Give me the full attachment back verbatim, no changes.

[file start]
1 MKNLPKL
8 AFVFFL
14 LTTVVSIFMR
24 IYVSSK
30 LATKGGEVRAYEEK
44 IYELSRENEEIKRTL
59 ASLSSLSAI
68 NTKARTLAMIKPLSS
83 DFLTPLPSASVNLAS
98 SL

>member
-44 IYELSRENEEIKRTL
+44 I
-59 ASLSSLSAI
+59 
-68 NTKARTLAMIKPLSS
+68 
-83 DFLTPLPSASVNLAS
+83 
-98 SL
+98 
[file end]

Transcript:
1 MKNLPKL
8 AFVFFL
14 LTTVVSIFMR
24 IYVSSK
30 LATKGGEVRAYEEK
44 IYELSRENEEIKRTL
59 ASLSSLSAI
68 NTKARTLAMIKPLSS
83 DFLTPLPSASVNLAS
98 SL

>member
-44 IYELSRENEEIKRTL
+44 I
-59 ASLSSLSAI
+59 
-68 NTKARTLAMIKPLSS
+68 
-83 DFLTPLPSASVNLAS
+83 
-98 SL
+98 